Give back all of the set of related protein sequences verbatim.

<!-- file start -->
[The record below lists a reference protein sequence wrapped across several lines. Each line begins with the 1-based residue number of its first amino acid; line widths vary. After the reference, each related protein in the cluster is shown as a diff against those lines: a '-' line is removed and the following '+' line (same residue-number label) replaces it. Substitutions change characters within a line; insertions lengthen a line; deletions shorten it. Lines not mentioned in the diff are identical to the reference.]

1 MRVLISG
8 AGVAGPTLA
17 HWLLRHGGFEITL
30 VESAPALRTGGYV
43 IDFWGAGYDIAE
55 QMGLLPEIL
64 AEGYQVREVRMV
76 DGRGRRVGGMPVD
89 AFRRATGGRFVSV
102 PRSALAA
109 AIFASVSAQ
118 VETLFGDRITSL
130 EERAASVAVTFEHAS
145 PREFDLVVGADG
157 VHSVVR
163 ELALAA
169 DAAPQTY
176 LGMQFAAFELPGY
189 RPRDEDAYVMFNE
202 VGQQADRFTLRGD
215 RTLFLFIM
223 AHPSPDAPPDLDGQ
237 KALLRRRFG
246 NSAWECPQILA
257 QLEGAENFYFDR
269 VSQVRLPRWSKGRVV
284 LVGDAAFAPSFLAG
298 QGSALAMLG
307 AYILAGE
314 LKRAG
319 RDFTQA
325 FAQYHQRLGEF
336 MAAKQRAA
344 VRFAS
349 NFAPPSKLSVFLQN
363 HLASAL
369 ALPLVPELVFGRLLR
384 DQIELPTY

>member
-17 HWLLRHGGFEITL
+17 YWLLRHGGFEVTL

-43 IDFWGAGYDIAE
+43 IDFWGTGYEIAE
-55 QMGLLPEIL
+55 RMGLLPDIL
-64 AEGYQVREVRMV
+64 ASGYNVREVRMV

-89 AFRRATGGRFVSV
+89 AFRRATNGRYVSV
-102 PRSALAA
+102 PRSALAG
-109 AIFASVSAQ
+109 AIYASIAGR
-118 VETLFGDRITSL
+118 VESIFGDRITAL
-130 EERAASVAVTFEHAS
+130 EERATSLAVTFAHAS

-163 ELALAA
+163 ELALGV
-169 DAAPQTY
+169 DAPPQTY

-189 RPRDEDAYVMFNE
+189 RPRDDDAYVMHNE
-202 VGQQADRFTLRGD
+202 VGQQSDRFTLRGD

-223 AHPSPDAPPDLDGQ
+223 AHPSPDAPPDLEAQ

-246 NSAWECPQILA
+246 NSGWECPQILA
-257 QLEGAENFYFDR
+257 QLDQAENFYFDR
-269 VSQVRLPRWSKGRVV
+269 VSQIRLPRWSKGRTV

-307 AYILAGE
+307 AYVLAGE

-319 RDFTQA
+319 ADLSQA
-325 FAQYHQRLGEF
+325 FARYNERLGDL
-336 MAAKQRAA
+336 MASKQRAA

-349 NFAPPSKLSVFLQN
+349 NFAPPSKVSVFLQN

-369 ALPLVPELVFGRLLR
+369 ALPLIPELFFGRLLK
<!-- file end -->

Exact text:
[The record below lists a reference protein sequence wrapped across several lines. Each line begins with the 1-based residue number of its first amino acid; line widths vary. After the reference, each related protein in the cluster is shown as a diff against those lines: a '-' line is removed and the following '+' line (same residue-number label) replaces it. Substitutions change characters within a line; insertions lengthen a line; deletions shorten it. Lines not mentioned in the diff are identical to the reference.]

1 MRVLISG
8 AGVAGPTLA
17 HWLLRHGGFEITL
30 VESAPALRTGGYV
43 IDFWGAGYDIAE
55 QMGLLPEIL
64 AEGYQVREVRMV
76 DGRGRRVGGMPVD
89 AFRRATGGRFVSV
102 PRSALAA
109 AIFASVSAQ
118 VETLFGDRITSL
130 EERAASVAVTFEHAS
145 PREFDLVVGADG
157 VHSVVR
163 ELALAA
169 DAAPQTY
176 LGMQFAAFELPGY
189 RPRDEDAYVMFNE
202 VGQQADRFTLRGD
215 RTLFLFIM
223 AHPSPDAPPDLDGQ
237 KALLRRRFG
246 NSAWECPQILA
257 QLEGAENFYFDR
269 VSQVRLPRWSKGRVV
284 LVGDAAFAPSFLAG
298 QGSALAMLG
307 AYILAGE
314 LKRAG
319 RDFTQA
325 FAQYHQRLGEF
336 MAAKQRAA
344 VRFAS
349 NFAPPSKLSVFLQN
363 HLASAL
369 ALPLVPELVFGRLLR
384 DQIELPTY

>member
-17 HWLLRHGGFEITL
+17 YWLLRHGGFEVTL

-43 IDFWGAGYDIAE
+43 IDFWGTGYEIAE
-55 QMGLLPEIL
+55 RMGLLPDIL
-64 AEGYQVREVRMV
+64 ASGYNVREVRMV

-89 AFRRATGGRFVSV
+89 AFRRATNGRYVSV
-102 PRSALAA
+102 PRSALAG
-109 AIFASVSAQ
+109 AIYASIAGR
-118 VETLFGDRITSL
+118 VESIFGDRITAL
-130 EERAASVAVTFEHAS
+130 EERATSLAVTFAHAS

-163 ELALAA
+163 ELALGV
-169 DAAPQTY
+169 DAPPQTY

-189 RPRDEDAYVMFNE
+189 RPRDDDAYVMHNE
-202 VGQQADRFTLRGD
+202 VGQQSDRFTLRGD

-223 AHPSPDAPPDLDGQ
+223 AHPSPDAPPDLEAQ

-246 NSAWECPQILA
+246 NSGWECPQILA
-257 QLEGAENFYFDR
+257 QLDQAENFYFDR
-269 VSQVRLPRWSKGRVV
+269 VSQIRLPRWSKGRTV

-307 AYILAGE
+307 AYVLAGE

-319 RDFTQA
+319 ADLSQA
-325 FAQYHQRLGEF
+325 FARYNERLGDL
-336 MAAKQRAA
+336 MASKQRAA

-349 NFAPPSKLSVFLQN
+349 NFAPPSKVSVFLQN

-369 ALPLVPELVFGRLLR
+369 ALPLIPELFFGRLLK